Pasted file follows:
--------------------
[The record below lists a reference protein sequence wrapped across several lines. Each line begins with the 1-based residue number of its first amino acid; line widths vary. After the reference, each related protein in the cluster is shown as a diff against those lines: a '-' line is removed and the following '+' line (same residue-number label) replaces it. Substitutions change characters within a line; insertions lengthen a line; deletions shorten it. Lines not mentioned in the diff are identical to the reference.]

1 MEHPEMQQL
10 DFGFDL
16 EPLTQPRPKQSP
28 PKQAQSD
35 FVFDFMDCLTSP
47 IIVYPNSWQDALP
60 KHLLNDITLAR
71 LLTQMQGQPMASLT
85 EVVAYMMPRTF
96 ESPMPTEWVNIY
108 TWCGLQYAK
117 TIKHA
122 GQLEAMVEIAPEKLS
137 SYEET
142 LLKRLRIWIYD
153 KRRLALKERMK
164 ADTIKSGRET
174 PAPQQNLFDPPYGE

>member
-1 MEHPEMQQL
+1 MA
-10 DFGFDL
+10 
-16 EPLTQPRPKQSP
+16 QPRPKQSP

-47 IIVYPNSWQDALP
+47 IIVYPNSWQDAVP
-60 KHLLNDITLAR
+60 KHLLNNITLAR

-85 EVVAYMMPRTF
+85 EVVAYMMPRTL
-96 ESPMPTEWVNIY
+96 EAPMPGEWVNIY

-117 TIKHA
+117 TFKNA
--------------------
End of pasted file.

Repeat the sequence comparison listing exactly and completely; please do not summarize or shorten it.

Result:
[The record below lists a reference protein sequence wrapped across several lines. Each line begins with the 1-based residue number of its first amino acid; line widths vary. After the reference, each related protein in the cluster is shown as a diff against those lines: a '-' line is removed and the following '+' line (same residue-number label) replaces it. Substitutions change characters within a line; insertions lengthen a line; deletions shorten it. Lines not mentioned in the diff are identical to the reference.]

1 MEHPEMQQL
10 DFGFDL
16 EPLTQPRPKQSP
28 PKQAQSD
35 FVFDFMDCLTSP
47 IIVYPNSWQDALP
60 KHLLNDITLAR
71 LLTQMQGQPMASLT
85 EVVAYMMPRTF
96 ESPMPTEWVNIY
108 TWCGLQYAK
117 TIKHA
122 GQLEAMVEIAPEKLS
137 SYEET
142 LLKRLRIWIYD
153 KRRLALKERMK
164 ADTIKSGRET
174 PAPQQNLFDPPYGE

>member
-1 MEHPEMQQL
+1 MA
-10 DFGFDL
+10 
-16 EPLTQPRPKQSP
+16 QPRPKQSP

-47 IIVYPNSWQDALP
+47 IIVYPNSWQDAVP
-60 KHLLNDITLAR
+60 KHLLNNITLAR

-85 EVVAYMMPRTF
+85 EVVAYMMPRTL
-96 ESPMPTEWVNIY
+96 EAPMPGEWVNIY

-117 TIKHA
+117 TFKNA